Sadly, I have discovered a need for a new category of news here. We’ll call it Misinformation. Maybe I’m cynical, maybe I’m a nit-picker. I do know that the relative obscurity of capybaras leaves them wide open to speculation. I am genuinely touched by the obvious respect and fondness the Denver Zoo holds for their late capybara Rodrigo. It’s what drew me to the article. The article doesn’t seem too bad, but it does illustrate how easily this misinformation starts flying around. I’m stunned by how many people believe capybaras come from Australia, for instance. (They come from South America.)
Here’s a link to the article. You can check it out first and try to guess why it is misleading. It’s short. Or you can read Miss Picky’s summary first and check out the article after.
Here’s Rodrigo. He was a handsome devil and this is a very nice portrait. Ten is, indeed, a venerable age in captivity and Denver Zoo took good care of him in order to have reached it.
“We are sorry to announce the passing of Rodrigo, our beloved capybara. Rodrigo’s keepers had to earn his trust when he joined us in 2011. By the time he passed, he’d let keepers scratch his back. At 10 years old, Rodrigo was at the upper end of the species’ life expectancy.” – twitter @denverzoo 7/30/2020
That’s what the Denver Zoo announced, via their Twitter account. It’s a perfectly reasonable statement, and the photo above was posted with it. Also very appropriate.
Things go sideways in the article I linked to. Here’s the title:
Denver Zoo Mourns Passing of ‘Rodrigo,’ Their Giant Rodent
This is what the article states:
“Rodrigo was 10 years old, and according to the Denver Zoo, that’s about as old as capybaras get to be. They also, apparently, get very big.”
We know from scientific studies¹ that capybaras in the wild live to be about four years old. Sometimes a five year old specimen is found and discovering a live six year old in the wild is almost unheard of, but a few are out there. The 2015 Capybara Care Manual² states that “The average lifespan in their natural environment is 4 years; however they may live up to 10 years.” Ten years is probably typical for zoos. Dobby lived to be nine and a half in spite of serious health issues during his last years. The ROUS Foundation knows of one experienced breeder who had a capybara attain the age of eighteen! Though that seems incredible, when she retired from capybara breeding she had five animals between the ages of fifteen and seventeen years! Because of that, we know that ten years, while respectable, is not remarkable. Not a grievous error in the article, but the average captive lifespan of ten years is unsubstantiated and misleading. Until more scientific research is available, ten years will be considered old.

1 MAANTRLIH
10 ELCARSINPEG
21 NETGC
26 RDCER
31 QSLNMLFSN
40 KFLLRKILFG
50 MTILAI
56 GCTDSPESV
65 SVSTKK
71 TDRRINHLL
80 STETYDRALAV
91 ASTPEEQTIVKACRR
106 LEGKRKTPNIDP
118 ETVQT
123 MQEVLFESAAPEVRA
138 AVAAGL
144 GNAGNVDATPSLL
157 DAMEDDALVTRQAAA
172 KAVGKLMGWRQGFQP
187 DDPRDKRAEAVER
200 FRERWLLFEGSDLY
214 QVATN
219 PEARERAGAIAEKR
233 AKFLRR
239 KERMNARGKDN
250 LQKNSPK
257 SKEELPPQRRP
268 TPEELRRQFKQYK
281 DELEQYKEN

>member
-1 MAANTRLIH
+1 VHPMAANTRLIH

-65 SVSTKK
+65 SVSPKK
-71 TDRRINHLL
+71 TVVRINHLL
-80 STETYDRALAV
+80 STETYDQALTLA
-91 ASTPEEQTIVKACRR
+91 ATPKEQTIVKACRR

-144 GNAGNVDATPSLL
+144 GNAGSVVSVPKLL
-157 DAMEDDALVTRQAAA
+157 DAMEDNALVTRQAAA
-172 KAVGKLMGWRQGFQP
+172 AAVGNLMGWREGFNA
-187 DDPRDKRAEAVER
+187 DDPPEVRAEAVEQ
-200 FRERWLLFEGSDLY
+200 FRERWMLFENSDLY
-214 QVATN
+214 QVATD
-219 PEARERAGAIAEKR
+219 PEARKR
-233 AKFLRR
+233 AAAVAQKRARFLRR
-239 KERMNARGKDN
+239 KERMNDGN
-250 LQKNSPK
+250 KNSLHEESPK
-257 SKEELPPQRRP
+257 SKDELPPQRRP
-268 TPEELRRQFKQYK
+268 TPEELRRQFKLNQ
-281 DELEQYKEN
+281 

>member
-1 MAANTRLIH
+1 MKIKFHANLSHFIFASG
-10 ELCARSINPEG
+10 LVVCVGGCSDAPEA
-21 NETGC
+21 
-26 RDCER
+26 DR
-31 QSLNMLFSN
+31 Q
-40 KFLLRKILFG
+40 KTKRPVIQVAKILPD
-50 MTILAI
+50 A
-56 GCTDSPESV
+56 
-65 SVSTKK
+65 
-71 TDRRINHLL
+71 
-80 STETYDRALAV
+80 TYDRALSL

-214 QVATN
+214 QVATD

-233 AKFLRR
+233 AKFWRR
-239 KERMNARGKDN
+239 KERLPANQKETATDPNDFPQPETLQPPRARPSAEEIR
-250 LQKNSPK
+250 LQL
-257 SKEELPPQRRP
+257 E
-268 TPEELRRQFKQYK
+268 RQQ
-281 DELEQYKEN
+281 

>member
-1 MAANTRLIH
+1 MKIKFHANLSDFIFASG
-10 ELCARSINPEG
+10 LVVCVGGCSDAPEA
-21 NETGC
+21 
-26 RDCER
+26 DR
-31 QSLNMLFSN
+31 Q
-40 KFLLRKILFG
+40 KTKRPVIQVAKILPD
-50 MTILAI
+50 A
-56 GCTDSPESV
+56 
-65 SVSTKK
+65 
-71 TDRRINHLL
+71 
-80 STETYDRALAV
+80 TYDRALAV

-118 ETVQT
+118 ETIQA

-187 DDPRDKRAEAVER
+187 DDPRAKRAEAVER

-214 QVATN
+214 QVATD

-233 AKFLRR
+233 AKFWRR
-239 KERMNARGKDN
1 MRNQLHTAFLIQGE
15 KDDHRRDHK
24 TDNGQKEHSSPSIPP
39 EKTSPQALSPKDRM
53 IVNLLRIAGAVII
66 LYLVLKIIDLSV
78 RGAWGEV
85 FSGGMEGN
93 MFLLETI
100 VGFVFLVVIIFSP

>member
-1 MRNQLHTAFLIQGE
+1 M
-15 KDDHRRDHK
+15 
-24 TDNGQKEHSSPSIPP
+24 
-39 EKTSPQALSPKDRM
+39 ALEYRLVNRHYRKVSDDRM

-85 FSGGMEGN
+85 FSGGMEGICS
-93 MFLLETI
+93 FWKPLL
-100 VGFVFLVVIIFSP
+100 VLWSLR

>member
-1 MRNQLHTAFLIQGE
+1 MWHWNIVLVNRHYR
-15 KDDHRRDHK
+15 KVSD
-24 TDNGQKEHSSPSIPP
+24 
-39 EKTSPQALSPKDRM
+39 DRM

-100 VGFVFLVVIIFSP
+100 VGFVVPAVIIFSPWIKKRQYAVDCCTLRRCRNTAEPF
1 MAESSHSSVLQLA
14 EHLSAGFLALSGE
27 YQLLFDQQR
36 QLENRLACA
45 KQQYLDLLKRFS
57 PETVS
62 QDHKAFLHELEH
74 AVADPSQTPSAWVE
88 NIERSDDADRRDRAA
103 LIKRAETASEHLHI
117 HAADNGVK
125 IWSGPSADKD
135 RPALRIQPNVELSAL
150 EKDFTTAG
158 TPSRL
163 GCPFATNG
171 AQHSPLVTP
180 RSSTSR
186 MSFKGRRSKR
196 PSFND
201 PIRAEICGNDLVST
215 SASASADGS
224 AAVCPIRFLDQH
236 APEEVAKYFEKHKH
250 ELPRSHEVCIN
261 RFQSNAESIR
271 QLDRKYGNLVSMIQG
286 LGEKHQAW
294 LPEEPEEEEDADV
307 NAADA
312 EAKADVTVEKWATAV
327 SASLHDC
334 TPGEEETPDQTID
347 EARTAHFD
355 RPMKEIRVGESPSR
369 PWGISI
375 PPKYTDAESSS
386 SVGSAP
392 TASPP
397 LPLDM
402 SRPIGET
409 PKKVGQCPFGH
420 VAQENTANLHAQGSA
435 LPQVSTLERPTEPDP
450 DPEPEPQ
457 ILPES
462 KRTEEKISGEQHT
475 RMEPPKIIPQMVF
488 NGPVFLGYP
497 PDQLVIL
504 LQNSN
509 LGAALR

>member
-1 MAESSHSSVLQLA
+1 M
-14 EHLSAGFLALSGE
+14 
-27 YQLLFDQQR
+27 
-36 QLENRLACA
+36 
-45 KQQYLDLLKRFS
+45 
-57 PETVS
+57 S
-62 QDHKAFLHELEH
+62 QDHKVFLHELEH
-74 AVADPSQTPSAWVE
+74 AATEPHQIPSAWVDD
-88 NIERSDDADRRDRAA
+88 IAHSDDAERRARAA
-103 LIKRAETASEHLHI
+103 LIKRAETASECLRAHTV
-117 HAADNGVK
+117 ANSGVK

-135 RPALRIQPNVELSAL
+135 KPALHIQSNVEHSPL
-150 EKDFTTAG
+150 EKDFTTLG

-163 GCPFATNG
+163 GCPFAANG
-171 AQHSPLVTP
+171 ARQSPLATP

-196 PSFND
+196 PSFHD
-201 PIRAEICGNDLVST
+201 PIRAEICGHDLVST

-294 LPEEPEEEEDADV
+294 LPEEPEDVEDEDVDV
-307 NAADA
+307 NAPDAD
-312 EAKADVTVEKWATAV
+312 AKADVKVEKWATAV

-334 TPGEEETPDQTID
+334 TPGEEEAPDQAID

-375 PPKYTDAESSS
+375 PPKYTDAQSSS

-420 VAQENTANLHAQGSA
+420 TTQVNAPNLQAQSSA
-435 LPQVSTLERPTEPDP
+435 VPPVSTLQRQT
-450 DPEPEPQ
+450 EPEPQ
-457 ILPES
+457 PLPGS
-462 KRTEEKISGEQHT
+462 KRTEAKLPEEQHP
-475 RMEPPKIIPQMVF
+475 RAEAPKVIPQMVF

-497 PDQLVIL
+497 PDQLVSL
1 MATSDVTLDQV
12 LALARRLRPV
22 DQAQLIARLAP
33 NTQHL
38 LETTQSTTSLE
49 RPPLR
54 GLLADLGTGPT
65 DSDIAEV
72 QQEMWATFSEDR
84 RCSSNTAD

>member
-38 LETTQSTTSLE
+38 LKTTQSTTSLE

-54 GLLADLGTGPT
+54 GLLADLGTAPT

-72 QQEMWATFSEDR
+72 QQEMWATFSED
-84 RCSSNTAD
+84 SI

We know JoeJoe, though. JoeJoe was a very small capybara due to early health issues. He was about three years old and 55.2 pounds (25kg) in this video. Three year old capybaras are generally around 100 pounds (45kg). A full grown capybara (4-5 years old) can reach 125 pounds (57kg).
This is the video of JoeJoe that Jensen chose to post in his article:
Dobby topped out at 136 pounds (61kg). A Border Collie is not a suitable size comparison, unless you are talking about a young capybara, maybe around a year old. When Jensen referred to Rodrigo as a giant rodent, he was mature and probably around 125 pounds. That is a giant rodent!
So, the article is misleading, but not so that the average reader would notice. When you add this article to all the other ones out there, suddenly you have an Australian rodent the size of a Border Collie, with a tail, maybe square poop, living in caves.
Here is a link to the article:
¹MacDonald, D. W. (2006). Encyclopedia of Mammals. Oxford, UK: Oxford University Press.
²AZA Rodent, Insectivore and Lagomorph TAG. (2018) Capybara Care Manual, Silver Spring, MD: Association of Zoos and Aquariums.